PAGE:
|Signing wedding vows|
My daughter-in-law’s parents are both deaf.
I want to learn sign so I can communicate with them better.
It’s going slow.
To date I can say hi and yes and thanks and like and Jesus and hot dog.
Doesn’t make for scintillating conversation.
Won’t it be wonderful in heaven where they’ll be able to hear everything?
My daughter-in-law confirms that while they look forward to heaven it isn’t necessarily so they can hear.
They consider themselves blessed. Deafness isn’t their handicap.
It’s who they are.
They love their deaf culture and their deaf friends.
If someone told them tomorrow they could have surgery that would enable them to hear they would smile politely and decline.
This is beyond my comprehension.
Who wouldn’t want to hear?
Bird songs, music, children’s laughter.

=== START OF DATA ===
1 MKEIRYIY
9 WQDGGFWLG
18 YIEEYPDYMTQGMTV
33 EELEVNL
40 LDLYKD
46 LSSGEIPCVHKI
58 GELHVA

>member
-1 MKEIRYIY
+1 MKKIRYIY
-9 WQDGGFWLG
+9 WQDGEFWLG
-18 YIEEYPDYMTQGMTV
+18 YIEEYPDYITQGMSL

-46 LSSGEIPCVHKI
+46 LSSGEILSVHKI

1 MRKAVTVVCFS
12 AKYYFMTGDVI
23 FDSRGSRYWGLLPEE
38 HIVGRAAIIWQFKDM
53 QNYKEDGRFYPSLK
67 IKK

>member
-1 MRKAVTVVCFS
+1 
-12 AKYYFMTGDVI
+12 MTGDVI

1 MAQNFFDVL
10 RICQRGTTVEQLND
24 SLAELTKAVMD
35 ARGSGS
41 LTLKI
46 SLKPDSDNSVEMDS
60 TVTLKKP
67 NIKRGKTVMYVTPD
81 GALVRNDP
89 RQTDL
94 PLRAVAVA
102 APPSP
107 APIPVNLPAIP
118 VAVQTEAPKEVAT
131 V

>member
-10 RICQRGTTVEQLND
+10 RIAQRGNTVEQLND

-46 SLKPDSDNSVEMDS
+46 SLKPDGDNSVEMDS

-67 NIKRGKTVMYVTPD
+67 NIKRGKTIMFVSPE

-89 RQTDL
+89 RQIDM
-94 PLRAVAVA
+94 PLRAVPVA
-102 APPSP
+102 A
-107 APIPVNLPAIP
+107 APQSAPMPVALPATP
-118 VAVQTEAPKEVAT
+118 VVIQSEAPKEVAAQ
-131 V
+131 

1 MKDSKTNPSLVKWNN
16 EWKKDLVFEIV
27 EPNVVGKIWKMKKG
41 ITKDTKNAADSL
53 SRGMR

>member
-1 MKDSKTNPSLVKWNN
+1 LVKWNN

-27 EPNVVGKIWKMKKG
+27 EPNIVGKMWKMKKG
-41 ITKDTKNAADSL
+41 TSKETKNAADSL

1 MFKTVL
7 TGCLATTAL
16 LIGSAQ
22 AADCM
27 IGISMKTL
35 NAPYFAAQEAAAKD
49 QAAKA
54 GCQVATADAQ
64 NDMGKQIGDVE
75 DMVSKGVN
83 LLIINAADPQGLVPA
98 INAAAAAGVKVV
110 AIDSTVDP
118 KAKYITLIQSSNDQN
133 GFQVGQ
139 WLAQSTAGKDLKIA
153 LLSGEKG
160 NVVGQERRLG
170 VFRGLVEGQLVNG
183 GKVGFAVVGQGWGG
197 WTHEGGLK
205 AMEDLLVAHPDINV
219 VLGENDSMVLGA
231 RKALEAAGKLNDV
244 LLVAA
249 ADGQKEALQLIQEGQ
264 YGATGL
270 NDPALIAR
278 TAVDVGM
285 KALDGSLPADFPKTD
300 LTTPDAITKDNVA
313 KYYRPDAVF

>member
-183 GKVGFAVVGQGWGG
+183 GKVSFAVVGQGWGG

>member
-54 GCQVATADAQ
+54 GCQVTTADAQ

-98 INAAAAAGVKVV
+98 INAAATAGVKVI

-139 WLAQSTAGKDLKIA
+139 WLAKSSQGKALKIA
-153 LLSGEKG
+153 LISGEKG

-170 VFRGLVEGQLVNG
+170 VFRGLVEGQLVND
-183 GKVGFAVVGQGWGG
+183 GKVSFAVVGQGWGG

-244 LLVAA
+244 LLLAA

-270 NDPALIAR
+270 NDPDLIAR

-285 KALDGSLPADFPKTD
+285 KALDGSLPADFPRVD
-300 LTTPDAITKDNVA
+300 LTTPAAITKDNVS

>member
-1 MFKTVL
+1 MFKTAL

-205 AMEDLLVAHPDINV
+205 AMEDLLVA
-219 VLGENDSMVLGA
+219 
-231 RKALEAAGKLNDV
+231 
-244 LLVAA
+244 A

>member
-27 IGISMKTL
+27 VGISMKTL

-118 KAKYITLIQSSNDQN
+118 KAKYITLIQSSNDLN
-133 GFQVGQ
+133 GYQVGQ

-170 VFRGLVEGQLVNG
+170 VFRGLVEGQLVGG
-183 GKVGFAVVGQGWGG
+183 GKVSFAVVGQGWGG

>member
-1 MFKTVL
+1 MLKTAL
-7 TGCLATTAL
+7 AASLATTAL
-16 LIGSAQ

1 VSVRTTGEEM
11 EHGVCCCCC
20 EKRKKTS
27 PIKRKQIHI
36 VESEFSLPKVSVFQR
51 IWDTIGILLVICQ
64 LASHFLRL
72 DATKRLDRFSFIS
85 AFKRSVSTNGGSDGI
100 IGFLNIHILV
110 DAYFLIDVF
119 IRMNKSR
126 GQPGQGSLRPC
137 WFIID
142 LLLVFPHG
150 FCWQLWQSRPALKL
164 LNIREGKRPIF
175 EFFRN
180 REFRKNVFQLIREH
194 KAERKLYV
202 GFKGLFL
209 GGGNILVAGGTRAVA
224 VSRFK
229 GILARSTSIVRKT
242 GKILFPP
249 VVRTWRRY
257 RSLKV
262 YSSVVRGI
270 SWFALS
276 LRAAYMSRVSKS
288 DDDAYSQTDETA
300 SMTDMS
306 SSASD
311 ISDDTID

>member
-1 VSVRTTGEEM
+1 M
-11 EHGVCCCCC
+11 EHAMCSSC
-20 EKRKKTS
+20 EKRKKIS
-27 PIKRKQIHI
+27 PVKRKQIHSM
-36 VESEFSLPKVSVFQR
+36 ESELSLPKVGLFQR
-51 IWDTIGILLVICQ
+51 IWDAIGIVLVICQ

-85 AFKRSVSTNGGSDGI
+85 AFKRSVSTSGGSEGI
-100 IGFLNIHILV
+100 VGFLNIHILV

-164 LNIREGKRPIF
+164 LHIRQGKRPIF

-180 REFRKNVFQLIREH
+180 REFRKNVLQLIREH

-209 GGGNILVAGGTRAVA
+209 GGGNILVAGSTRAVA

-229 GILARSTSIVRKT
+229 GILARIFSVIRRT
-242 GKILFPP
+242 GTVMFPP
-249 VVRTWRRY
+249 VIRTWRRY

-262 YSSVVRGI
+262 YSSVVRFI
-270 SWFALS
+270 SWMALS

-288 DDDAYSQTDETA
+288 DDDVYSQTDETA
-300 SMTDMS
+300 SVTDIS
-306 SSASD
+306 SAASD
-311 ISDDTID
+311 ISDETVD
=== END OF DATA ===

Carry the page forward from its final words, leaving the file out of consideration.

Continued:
I want to sign, “Someday you’ll be able to hear all the beauty I enjoy!
When you get to heaven you’ll have to hear!”
“But wait!” they tell me with gracefully urgent hands, “When you get to heaven, you won’t have to hear!
You won’t have to hear voices sharp with criticism, tight with anger, savage with hate.
You won’t have to hear foul language on TV or filthy lyrics in songs.
You won’t have to hear fault-finding or name-calling or reputation-mauling.
“You won’t have to hear screams of unrelenting pain, shouts of cruel conquest or whimpers of hopeless despair.
You won’t have to hear canned laughter, ‘if you want English press 1’, hysterical terriers or ‘Muskrat Love’.
Squealing brakes, honking horns, shouted obscenities? You won’t have to hear them either!
“Think of the bliss. All that ugliness we deaf folks enjoy not hearing.
When you get to heaven, you won’t have to hear either”.